2023 NBA Draft

France's impact on 2023 NBA Draft bigger than Victor Wembanyama

Bilal Coulibaly and Rayan Rupert are two examples of the basketball renaissance in France that goes beyond just Victor Wembanyama.

Victor Wembanyama

Rayan Rupert, Victor Wembanyama and Bilal Coulibaly (from left to right) were all selected at the 2023 NBA Draft.

BROOKLYN — Victor Wembanyama overshadowed Bilal Coulibaly and Rayan Rupert on the red carpet before the 2023 NBA Draft. Cameras and media members surrounded the generational talent’s 7-foot-4 frame, and kids screamed his name. While the 19-year-old French phenom has sparked a basketball renaissance in France, Coulibaly and Rupert demonstrate a larger movement in French basketball that could have a lasting impact on the NBA.

There is a deep history of basketball in France that existed way before Wembanyama, Coulibaly and Rupert. 

In 1960, Jean-Claude Lefebvre, also known as the ‘Eiffel Rifle’ was the first Frenchman to be drafted in the NBA, but he never appeared in the league, opting to stay in France and prepare for the Olympics instead. In 1997, 37 years later, Sacramento Kings’ guard Tariq Abdul-Wahad became the first player from France to step foot on an NBA court. 

Since Abdul-Wahad, 34 French-born players have played in the NBA, second most among non-US countries (Canada is first). There has been a continued French pipeline into the league with Tony Parker and Rudy Gobert headlining the previous two decades. 

The Pacers select Bilal Coulibaly with the No. 7 overall pick.

Both Coulibaly (selected seventh overall by Indiana) and Rupert (43rd by Portland) grew up playing basketball in the French system and were impacted by the country’s basketball history. Rupert attended INSEP Academy on the outskirts of Paris, and Coulibaly played for the youth team Levallois Sporting Club Basket in the north-western suburbs of the nation’s capital.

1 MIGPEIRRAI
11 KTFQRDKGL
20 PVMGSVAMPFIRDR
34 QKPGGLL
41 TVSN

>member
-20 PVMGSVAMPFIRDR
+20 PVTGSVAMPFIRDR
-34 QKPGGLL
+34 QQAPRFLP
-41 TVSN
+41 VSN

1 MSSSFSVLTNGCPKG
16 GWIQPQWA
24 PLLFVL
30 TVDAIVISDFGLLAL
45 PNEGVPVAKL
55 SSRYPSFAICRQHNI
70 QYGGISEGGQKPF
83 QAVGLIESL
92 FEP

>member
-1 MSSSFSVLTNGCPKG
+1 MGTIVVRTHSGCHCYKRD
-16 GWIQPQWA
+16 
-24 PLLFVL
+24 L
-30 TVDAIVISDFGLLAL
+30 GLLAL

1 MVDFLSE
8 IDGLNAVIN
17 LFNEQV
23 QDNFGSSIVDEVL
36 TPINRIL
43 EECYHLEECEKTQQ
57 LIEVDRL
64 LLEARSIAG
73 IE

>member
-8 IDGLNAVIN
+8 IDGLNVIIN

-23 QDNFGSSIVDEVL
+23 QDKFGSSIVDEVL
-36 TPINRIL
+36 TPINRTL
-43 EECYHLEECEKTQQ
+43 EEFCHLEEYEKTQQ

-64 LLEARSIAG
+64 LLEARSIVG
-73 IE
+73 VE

When Coulibaly was a child, his father often watched the New York Knicks, so he grew up admiring Carmelo Anthony’s jab-step. 

Rupert’s late father Thierry, a former Euro League player and captain of the French National team, inspired him to start playing basketball when he was three years old. Rupert also grew up admiring top French players like Parker, Nicolas Batum and Evan Fournier. 

Coulibaly is an athletic, defensive-minded wing and thus resembles a prototypical French player. But he thinks he’s a little different. “I can score the ball when I want to. That’s not something you really work on, that’s just a feeling. I’m kind of different.”

Author Lindsay Sarah Krasnoff, whose book “Basketball Empire: France and the Making of a Global NBA and WNBA” is coming out in September, says, “The French focus is on producing holistic basketball players who can play pretty much any position, who are taught to play with a team-first attitude. It’s not about the amount of points that you score, but it is also about the defense and how you help the team in other ways.”